Rip-off policy exists in other countries

PUBLISHED : Monday, 26 February, 2001, 12:00am
UPDATED : Monday, 26 February, 2001, 12:00am

I read with interest the article by Ed Peters headlined, 'One local price, baht another for foreigners' (South China Morning Post, February 13). Thailand is not the only place to discriminate on pricing, as we have found out on our travels.

My husband is Russian, and we encounter the same problem there in the museums and art galleries, as well as restaurants.

The Russian Museum in St Petersburg wanted to charge me about 10 times the amount my husband paid. After complaining to the curator, I decided to go back only when the prices are equal. In some museums, I have been able to 'appear' Russian by attentively listening to my husband talking to me as a way to get around this ridiculous problem.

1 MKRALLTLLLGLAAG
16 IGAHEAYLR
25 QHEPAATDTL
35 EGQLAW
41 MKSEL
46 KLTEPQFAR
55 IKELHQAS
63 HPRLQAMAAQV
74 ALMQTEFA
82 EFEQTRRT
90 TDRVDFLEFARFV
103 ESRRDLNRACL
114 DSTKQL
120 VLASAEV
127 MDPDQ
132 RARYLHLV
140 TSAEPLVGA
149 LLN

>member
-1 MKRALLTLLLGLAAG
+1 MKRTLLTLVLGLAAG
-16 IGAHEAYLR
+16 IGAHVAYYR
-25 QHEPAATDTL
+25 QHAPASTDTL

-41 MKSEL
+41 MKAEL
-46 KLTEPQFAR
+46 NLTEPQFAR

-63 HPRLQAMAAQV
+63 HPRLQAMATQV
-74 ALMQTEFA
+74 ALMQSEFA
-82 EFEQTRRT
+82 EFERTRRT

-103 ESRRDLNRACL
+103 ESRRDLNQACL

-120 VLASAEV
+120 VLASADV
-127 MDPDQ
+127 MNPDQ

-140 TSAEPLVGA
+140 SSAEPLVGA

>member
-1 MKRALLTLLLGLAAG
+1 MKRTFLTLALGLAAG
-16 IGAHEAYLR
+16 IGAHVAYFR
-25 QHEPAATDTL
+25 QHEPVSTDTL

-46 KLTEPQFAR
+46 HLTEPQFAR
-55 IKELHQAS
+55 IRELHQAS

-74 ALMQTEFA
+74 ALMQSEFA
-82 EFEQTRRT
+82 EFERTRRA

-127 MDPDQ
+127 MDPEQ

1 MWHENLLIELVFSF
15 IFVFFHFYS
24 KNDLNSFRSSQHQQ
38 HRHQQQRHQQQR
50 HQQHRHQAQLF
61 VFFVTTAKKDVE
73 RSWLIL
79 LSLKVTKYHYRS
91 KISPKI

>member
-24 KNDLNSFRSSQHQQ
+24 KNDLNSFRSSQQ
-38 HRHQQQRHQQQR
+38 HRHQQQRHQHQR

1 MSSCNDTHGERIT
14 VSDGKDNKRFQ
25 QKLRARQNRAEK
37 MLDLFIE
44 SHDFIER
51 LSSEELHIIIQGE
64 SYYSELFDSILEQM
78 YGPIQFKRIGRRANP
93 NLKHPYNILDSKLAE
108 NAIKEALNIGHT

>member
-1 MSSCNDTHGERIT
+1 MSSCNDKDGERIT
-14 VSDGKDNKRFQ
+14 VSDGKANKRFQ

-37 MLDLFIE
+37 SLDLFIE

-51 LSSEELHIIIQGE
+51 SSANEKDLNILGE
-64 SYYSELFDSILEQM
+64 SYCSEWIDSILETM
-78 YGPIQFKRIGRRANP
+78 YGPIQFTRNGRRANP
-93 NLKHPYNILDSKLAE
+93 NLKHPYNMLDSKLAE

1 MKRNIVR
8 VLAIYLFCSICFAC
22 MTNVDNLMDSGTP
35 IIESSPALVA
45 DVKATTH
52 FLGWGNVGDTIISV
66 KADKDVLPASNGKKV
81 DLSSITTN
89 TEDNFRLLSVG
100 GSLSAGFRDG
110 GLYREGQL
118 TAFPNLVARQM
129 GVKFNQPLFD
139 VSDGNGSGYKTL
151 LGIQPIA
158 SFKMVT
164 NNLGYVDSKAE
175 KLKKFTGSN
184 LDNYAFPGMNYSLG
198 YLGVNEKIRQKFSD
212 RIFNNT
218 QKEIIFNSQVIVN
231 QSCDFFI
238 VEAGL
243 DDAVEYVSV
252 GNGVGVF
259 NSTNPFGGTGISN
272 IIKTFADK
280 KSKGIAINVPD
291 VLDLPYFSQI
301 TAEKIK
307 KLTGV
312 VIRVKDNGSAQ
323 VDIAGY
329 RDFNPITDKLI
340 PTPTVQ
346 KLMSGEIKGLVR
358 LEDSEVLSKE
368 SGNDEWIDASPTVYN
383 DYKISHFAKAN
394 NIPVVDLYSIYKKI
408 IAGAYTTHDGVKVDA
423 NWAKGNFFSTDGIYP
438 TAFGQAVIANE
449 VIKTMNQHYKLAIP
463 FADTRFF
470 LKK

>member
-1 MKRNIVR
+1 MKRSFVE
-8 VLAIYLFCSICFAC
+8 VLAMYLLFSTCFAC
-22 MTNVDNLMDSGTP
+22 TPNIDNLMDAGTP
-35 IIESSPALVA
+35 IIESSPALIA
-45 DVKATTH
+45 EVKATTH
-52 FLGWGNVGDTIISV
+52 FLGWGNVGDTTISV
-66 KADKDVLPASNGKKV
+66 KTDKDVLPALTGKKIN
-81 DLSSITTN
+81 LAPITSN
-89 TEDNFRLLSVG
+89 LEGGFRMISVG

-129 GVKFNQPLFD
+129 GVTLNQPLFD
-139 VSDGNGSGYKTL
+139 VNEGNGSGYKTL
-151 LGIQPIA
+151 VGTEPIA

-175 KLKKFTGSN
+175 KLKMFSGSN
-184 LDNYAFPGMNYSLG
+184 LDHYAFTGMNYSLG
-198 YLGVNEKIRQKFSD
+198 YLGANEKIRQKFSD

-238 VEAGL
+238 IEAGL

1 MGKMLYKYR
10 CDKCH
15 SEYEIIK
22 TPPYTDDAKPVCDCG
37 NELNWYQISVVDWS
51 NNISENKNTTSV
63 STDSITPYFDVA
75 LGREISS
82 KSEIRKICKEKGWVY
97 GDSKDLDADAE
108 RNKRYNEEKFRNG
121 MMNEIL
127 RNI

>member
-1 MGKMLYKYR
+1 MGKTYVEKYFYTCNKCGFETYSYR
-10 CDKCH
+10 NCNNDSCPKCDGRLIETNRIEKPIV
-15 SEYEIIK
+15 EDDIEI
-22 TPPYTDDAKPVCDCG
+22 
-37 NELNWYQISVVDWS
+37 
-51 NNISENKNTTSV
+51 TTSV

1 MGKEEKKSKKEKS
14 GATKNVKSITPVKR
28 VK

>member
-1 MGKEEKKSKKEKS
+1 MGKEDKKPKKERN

In restaurants, there will often be two columns on the menu, with one price for locals and the more expensive column for foreigners. It will be interesting to see how they will charge our baby son when he grows up. He is, after all, half Russian.

Another country in which we have noticed unusual pricing is India, where if foreigners don't check the prices, they can end up paying too much. One vendor tried to charge us three times as much as the printed price for Coca-Cola, showing surprise when we pointed out the price discreetly marked on the top of the bottle.